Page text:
While Wells tells THR that as long as Macy is committed to the series, they'll find a way to keep Showtime's highest-rated show alive, it's hard not to begin to wonder how long until more original cast members follow in Rossum and Monaghan's lead and seek new chapters in their career. Already, Emma Kenney, who's literally grown up before our very eyes on the series as Debbie Gallagher, is a series regular on The Conners, playing Darlene's (Sara Gilbert) teenage daughter Harris. And then there's Jeremy Allen White, who plays oldest Gallagher son Lip, who, along with longtime girlfriend Addison Timlin, welcomed baby daughter Ezer Billie White, their first, into the world on Saturday.
The Gallaghers are all grown up. And while that can lead to more fruitful storytelling, especially in the cases of youngest characters Carl (Ethan Cutkosky) and Liam (Christian Isaiah), it's hard to imagine a world in which everyone wants to stay put much longer and where it won't feel remarkably contrived to just replace the departing favorites with new characters. Grey's Anatomy, this is not. When a show's about a family, you kind of need most of the original parts around to keep the story going.
Though Rossum still has seven episodes left as Fiona to air in January when Shameless returns for its second half—assuming her exit doesn't come before the finale, that is—the wheels have been set in motion for the seminal character's departure, with her fall from grace bringing her back into the Gallagher home, only for her to realize her family may have outgrown her. And to that we say: How appropriate.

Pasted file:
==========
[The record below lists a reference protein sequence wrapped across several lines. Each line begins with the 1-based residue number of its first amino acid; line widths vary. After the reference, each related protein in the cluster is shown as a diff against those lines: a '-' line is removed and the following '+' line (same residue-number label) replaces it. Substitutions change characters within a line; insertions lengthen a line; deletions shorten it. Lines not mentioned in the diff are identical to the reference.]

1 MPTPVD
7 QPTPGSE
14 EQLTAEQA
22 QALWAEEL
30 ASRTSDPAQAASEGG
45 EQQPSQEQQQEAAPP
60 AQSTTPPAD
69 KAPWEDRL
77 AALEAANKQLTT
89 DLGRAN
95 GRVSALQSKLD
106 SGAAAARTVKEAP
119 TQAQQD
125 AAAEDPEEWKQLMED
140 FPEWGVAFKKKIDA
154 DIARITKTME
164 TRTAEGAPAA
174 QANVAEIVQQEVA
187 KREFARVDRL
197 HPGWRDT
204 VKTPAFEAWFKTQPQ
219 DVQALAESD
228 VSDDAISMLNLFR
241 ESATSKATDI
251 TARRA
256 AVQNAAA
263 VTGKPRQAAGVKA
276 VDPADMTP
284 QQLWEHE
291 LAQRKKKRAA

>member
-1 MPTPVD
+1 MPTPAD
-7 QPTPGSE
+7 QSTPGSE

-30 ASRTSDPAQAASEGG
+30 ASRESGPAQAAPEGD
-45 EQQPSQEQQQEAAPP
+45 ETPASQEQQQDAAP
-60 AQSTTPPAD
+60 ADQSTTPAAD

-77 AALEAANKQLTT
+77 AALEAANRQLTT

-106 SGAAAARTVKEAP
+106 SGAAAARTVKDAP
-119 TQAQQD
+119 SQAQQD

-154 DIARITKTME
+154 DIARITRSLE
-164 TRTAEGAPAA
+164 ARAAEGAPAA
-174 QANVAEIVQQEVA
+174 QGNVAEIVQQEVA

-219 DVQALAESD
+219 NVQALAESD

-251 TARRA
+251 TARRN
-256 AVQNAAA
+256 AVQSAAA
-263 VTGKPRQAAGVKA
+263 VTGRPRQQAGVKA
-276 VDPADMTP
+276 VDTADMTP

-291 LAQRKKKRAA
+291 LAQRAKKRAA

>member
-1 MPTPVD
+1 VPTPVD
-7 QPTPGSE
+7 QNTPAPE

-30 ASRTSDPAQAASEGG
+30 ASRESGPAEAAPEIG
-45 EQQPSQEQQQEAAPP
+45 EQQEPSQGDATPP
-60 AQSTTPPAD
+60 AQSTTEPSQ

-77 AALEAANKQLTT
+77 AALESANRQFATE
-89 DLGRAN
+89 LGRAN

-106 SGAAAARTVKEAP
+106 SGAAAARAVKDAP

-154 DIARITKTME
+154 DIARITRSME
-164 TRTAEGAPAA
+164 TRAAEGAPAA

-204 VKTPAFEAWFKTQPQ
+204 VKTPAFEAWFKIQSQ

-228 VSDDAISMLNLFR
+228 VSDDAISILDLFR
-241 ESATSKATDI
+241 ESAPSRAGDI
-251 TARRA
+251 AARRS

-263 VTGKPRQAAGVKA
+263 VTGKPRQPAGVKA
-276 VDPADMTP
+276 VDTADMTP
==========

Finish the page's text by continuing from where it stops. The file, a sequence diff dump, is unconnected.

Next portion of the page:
For now, Wells isn't too concerned about the thinning of the herd, telling THR, "As people move away and leave, and other people come to fill their places without trying to replace Fiona in some fashion within the family or trying to replace Ian. Our lives fill out in different ways with different people and I think that's what we'll be trying to do."
Though, even he admits that without Macy, who has expressed interest in sticking with the series at least until its 10th season (though one hasn't been ordered yet), things will certainly come to an end. "I think at this point if the man who plays Frank doesn't do it anymore, we're probably looking at having to decide whether [continuing the show] makes sense or not," he told the trade publication. "We described Frank as the proverbial cockroach who will still be around after the apocalypse, and if Bill were to decide he didn't want to make the show anymore I think we probably would really be looking at not doing it anymore."
The bigger question, though, is whether or not Shameless fans hold Rossum in the same regard. Will the show still make sense in their eyes without her? Stay tuned.